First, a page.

“Adrian C. Louis’s new collection, Random Exorcisms, is a testament to his singular vision and mastery of verse. These thoughtful and always-surprising narratives question the ever-present machinery of our time—social media and cable television, malleable definitions of race, aging, and the ways memory gets refracted inside of it all. In these poems, the unpredictable lyricism that has been a hallmark of Louis’s poetry for over 40 years directs us to examine our relationship with mortality and memory in this difficultly-modern world. His speaker in “Re: Infection,” sums up our contemporary condition with hard-earned clarity: “Once, we were in love & lived / in fireweeds at the bottom / of a big rock candy mountain, / but mangy coyotes of poverty / constantly ransacked our hearts / & one day I woke up alone & infirm.” In the end, Random Exorcisms makes clear that we need a more active communal memory, a more honest awareness of technology and history in order to find our way through these splintered and aging American landscapes.” —Adrian Matejka
“Adrian C. Louis is profane, angry, and deep in love with this sad-ass world. He is the reason why I started to write poems. And he is one of the poets that I constantly re-read. He is one of my personal prophets.” — Sherman Alexie
“When I hear the name Adrian C. Louis I feel like the ground moves a bit, the shadows we invented in these Americas grow darker, the morning light becomes real as a needle dropped in a schoolyard. In fact all those things happen when you are lucky enough to be standing in front of art that matters, poems that pull all your organs out and name them like Adam naming the animals. Louis is a poet we can all be afraid of because his truth is our truth and that kind of thing is scary.” — Matthew Dickman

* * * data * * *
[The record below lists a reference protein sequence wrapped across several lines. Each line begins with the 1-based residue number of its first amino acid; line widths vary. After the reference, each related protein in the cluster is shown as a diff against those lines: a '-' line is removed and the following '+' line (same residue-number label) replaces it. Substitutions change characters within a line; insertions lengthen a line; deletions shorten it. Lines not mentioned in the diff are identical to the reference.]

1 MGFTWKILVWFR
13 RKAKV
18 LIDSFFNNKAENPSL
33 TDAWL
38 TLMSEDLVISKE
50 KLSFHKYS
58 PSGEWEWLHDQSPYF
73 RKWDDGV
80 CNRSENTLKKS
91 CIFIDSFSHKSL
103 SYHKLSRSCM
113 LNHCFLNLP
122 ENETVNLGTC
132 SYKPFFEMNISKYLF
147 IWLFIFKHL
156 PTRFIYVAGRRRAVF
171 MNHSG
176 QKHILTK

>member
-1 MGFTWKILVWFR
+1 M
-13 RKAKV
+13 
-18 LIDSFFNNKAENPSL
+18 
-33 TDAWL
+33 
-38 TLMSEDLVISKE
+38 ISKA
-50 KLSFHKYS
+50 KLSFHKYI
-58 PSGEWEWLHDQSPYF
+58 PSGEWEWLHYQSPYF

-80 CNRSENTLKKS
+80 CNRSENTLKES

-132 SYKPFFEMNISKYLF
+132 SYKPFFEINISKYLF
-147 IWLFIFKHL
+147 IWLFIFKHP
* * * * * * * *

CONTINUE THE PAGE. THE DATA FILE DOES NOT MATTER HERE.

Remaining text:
In his latest collection, Random Exorcisms, Adrian C. Louis writes poems with the rough-edged wit and heart-wrenching sincerity that have made him one of the seminal voices in contemporary American poetry. Deeply rooted in Native American traditions and folklore, these poems tackle a broad range of subjects, including Facebook, zombies, horror movies, petty grievances, real grief, and pure political outrage. In a style entirely his own, Louis writes hilarious, genuine, self-deprecating poems that expel a great many demons, including any sense of isolation a reader might feel facing a harsh and lonely world.
In the poem “Necessary Exorcism,” the speaker exorcises himself, more or less, of his grief for his deceased wife. “I made my choice so easily & picked red drama, the joyous pain of it all,” he writes. “Minor Exorcism: 1984” is one of a series of poems that contemplates the memories of small, simple mundanes, like catching a fish, until, “My old heart is thrashing with / long-forgotten boyhood joy.” “Dog the Bounty Hunter Blogs” exorcises some of the cruel absurdities of reality TV, while “Naked, Midnight, Sober, Facebooking” expels a great many fearful things, including the fear of growing older. These are poems that make you laugh and cry, nod appreciatively, and then laugh just a little more.